In one of Disney's newest licensing agreements, garden centers will sell colorful container plants featuring Winnie the Pooh and friends. Sounds like marketing genius, and certainly encouraging the next generation of gardeners is always worthwhile.
But with environmental concerns about pesticide use, water shortages, depletion of pollinators and ground water runoff into Tampa Bay, shouldn't more be done to prepare children to become good stewards of the earth?
That's the thinking at Canterbury School of Florida in St. Petersburg, where middle school and high school students have created and maintained an 8,000-square-foot Florida native garden that's receiving accolades and more than $20,000 in funding from local and state organizations. The eco-minded youngsters researched, planned and wrote some of the grant proposals.
The model garden features more than 35 species of native plants, a solar-powered freshwater pond and water-conserving drip irrigation. But much more is coming thanks to a recent $4,250 grant from the Southwest Florida Water Management District to teach students about local water quality, water conservation and sustainability.
"Our long-term goal is to create a complete outdoor classroom. We want the kids to feel like it is their space," explains science teacher Jenna Cummings, who oversees the garden at the school's campus, near a creek that feeds into Tampa Bay and a mangrove habitat.
The grant will fund an organic vegetable garden, rain barrels, a solar still to desalinate nearby brackish water for use in the garden and an aquaculture fish farm.
Under the direction of Cummings and marine studies director Dan Otis, students began work on the native garden two years ago by removing and smothering turfgrass with thick layers of newspaper and mulch. They studied native plants in the classroom before placing them throughout the garden, which is a haven for wildlife including butterflies, bees, birds and marsh rabbits. Students enjoy a bird's-eye view of the wild visitors from classrooms that overlook the expansive garden.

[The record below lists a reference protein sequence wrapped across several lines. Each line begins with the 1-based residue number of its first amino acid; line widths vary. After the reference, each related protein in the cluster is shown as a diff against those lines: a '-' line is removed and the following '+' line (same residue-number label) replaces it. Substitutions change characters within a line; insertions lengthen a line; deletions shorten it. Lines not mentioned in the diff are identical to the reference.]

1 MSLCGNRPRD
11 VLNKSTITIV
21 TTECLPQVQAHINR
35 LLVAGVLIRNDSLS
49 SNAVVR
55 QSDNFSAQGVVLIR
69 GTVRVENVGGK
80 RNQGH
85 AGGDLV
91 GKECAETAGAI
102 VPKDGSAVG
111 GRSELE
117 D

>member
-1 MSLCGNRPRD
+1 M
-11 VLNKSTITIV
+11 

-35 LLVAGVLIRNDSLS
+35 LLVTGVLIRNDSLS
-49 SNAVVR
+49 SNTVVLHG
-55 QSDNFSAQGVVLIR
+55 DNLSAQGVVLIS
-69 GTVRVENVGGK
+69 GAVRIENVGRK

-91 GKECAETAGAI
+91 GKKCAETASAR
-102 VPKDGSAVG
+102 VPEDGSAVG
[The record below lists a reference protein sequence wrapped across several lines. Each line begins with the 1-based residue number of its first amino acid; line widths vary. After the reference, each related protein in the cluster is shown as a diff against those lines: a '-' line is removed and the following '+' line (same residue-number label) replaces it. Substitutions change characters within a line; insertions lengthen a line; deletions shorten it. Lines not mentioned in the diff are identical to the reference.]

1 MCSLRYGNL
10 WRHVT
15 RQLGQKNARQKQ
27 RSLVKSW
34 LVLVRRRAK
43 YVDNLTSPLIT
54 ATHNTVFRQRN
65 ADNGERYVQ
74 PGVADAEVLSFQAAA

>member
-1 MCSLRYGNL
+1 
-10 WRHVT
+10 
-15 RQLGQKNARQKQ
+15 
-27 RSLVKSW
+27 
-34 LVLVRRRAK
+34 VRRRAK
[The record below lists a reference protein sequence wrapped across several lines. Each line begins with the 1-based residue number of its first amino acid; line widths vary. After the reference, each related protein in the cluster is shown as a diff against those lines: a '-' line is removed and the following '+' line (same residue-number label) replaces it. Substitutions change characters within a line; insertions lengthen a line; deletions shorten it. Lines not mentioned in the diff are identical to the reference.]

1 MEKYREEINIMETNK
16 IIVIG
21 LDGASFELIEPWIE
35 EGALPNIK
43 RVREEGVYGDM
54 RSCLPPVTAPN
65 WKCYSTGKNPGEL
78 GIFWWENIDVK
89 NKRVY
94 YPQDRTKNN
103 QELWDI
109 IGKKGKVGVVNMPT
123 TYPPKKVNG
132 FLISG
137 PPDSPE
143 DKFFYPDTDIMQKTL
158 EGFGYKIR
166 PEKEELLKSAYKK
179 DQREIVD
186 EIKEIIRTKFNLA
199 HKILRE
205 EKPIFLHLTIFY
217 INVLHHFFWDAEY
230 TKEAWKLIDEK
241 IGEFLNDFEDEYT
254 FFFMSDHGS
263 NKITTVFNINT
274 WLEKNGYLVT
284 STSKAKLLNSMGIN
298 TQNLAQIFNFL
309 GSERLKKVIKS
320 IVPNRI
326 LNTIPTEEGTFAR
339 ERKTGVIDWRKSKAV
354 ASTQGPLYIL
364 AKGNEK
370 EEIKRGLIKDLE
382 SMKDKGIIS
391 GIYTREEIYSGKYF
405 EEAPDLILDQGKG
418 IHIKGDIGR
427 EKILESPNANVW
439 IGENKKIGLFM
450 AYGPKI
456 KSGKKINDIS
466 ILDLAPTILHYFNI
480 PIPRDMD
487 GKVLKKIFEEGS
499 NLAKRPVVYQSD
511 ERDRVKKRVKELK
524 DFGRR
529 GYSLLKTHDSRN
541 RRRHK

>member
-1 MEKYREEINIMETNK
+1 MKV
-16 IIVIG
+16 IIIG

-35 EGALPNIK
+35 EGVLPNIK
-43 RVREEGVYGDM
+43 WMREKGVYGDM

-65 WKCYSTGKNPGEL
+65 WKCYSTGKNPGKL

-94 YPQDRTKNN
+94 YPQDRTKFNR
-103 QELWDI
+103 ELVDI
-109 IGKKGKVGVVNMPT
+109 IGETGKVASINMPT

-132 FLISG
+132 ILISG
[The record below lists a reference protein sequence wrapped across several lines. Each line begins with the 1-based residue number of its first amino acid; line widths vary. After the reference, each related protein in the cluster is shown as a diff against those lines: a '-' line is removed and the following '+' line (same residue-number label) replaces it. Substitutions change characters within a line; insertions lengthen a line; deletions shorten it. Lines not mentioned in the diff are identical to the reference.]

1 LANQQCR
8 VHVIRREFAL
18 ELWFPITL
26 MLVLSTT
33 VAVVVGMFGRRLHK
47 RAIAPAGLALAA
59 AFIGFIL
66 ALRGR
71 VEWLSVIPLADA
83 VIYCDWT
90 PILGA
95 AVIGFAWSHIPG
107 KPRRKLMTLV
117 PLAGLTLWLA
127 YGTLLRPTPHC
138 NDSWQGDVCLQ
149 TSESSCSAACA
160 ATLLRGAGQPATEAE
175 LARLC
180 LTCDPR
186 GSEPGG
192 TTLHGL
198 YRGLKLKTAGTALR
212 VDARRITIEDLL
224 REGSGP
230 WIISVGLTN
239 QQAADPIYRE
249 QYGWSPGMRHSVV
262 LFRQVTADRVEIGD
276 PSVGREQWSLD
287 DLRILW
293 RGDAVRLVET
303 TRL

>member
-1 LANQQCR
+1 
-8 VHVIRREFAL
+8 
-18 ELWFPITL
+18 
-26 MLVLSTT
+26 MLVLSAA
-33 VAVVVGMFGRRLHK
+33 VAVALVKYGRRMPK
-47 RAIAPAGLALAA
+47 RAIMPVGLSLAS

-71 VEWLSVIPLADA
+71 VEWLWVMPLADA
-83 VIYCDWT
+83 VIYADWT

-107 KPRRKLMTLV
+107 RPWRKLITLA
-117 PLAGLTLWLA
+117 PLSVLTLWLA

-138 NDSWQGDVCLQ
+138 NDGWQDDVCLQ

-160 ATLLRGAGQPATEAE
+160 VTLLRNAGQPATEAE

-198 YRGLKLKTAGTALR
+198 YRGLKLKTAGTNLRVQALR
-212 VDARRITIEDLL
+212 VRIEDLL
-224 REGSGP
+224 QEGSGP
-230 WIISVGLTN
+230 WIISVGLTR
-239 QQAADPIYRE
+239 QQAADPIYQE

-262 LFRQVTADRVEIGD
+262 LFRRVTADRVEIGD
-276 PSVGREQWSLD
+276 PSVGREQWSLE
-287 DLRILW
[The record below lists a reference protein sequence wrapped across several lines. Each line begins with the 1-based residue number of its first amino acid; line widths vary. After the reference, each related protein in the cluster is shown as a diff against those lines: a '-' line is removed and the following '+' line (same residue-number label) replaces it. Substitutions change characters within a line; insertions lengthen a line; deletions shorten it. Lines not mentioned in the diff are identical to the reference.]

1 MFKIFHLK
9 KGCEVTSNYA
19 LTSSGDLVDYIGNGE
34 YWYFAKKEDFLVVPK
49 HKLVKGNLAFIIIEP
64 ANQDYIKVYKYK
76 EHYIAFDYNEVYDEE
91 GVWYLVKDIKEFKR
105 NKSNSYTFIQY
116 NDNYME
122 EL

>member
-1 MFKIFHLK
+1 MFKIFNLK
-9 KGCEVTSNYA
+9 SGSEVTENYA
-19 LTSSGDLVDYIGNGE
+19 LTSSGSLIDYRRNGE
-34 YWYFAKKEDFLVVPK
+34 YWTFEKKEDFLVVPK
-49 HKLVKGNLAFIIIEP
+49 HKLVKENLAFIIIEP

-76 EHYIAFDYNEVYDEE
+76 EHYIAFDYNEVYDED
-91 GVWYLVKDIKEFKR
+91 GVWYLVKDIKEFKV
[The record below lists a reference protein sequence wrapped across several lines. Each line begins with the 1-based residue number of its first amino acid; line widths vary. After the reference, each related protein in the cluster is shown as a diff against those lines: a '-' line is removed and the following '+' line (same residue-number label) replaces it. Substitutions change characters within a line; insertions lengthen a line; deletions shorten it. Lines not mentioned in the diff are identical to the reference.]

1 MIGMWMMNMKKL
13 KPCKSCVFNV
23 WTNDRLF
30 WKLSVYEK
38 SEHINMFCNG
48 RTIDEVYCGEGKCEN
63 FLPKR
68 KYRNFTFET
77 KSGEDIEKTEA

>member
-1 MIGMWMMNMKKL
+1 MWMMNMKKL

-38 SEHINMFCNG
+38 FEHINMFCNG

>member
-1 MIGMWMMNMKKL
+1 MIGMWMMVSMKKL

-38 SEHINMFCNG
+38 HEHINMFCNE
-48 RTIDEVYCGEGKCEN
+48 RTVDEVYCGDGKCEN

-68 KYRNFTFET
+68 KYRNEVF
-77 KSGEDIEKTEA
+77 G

Just beyond the garden is the creek bed where students planted saltmarsh grass to help stabilize the shoreline, filter stormwater runoff and provide a wildlife habitat. Cummings says her students will create a nursery to propagate the grasses and transplant them at other needy sites throughout Tampa Bay.
"When Dan and I collaborated on the effort, we decided if we were going to do it, we were going to do it big," says Cummings, who received her advanced science degree from the University of South Florida. But that required teamwork from students, she says.
Last week the school received an award for environmental excellence from St. Petersburg's City Beautiful Commission, which has honored outstanding landscapes since 1961. Last year the Tampa Bay Estuary Program honored Canterbury for having the area's best habitat restoration project.
Like most gardens, Canterbury's "is still a work in progress," says Cummings. But with dozens of students planting, weeding, mulching, conducting soil and water sample tests and helping to teach about environmental stewardship, this project is just as much about the journey as it is the destination.
Yvonne Swanson is a St. Petersburg writer and master gardener. Contact her at email@example.com